I agree the reflected laser beam cannot provide the resolution required using low power (~50W) which is why we will be using high power (.5 ~1 kW). I fully understand the risks of working with high power sources and will be taking the necessary safety precautions.   

Notsosureofit:
I have thought about using a cavendish pendulum but the diameter of the vacuum chamber is only 18.5 inches, so it will be a bit more difficult. Our current apparatus will (probably) be able to be transformed into a small cavendish if necessary, but I anticipate we will get thrust values close to Shawyer or NWPU because we are using magnetron, thus we might not need one. 

TheTraveler:
The dimensions for resonance near 2.45 GHz have been posted on Mulletron's drive along with his VNA plots. We plan to use his dimensions and incorporate a constant cross section cylinder (~3 inches tall)  connected to the larger end of the frustum with a movable plate inside. This will allow us to adjust the effective height of the cavity until our VNA tells us we have the dimensions necessary for resonance. We also plan to use an intermedate symmetric resonant cavity to convert the magnetron signal to a coaxial cable so that we can sample the signal input to the frustum to determine frequency and power. This will allow the magnetron to stay outside the vacuum chamber so that it can be air cooled as well as reduces the weight of our pendulum.

One thing I am worried about using the intermediate cavity is we are reducing the amount of noise in our signal and isolating the frequency. It seems that the phase modulation has led to an increased efficiency, so I have been considering splitting the coax signal to two different ports on the frustum for equal power signals at different phases. However this is a recent idea I have yet to research and would only be something we try after the simple setup.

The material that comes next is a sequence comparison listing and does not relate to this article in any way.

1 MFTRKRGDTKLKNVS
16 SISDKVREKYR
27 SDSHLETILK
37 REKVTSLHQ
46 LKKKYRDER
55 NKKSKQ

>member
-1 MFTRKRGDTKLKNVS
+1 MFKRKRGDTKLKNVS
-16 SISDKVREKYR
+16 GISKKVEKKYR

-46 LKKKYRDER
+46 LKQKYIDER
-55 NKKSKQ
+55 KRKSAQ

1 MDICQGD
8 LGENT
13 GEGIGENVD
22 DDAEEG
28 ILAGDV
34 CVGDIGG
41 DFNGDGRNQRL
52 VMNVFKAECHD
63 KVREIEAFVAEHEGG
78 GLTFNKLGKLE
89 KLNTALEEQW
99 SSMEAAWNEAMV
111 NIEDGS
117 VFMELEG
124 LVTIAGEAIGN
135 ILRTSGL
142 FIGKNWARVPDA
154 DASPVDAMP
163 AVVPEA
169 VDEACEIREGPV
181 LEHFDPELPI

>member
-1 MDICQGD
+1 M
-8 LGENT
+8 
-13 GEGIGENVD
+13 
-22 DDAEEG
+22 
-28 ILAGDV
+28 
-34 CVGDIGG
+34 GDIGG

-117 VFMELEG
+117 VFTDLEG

Offline TheTraveller

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Offline Iulian Berca

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Today i did the first test with the Emdrive (microwave oven magnetron and cooper frustum)
The setup (magnetron and frusum) was suspended in a pendulum.
I applied power for 40 Seconds with no visible thrust. Tomorrow will will try again with the magnetron on the small side. You have any suggestion for what should be the distance from the small side?
After this i will adjust the power to the filament of magnetron and the frequency.
To fine adjust the frequency i thought i can put 2 coils over the magnetron magnets to modify the magnetic field.
My website;
http://www.masinaelectrica.com/emdrive-independent-test/


« Last Edit: 05/13/2015 07:10 PM by Iulian Berca »

Offline TheTraveller

And weren't there earlier murmurings that a domed end-plate should be used on the large end of the frustum instead of a flat-plate?  Wouldn't you need to measure length to the center of the dome, and not the edge?

From what I can see, Shawyer assumes the end plates are spherical and the length between them, measured relative to a line from the vertex of the cone are the same at all points.

Which means cavities with flat end plates will not achieve the calculated Df nor have a narrow resonant frequency band not have in phase end plate reflections. Is why if you desire to have a high Q cavity, curved end plates are required.

Which is what will happen with my Flight Thruster replication, which will have a variable frequency Rf generator to hunt for and find the best operational frequency.

Thank you for the response.

I guess that anecdotally lends credence to my previously-stated suspicion (from God-knows how many months back :) ) that the bottom ring on this thruster is a painted rubber gasket that acts as a footer for the domed bottom-plate it is protecting (even though the visible top plate is flat).  The cracked paint on it is a dead-giveaway that it's a spongy material like rubber or silicon- perfect for a footer.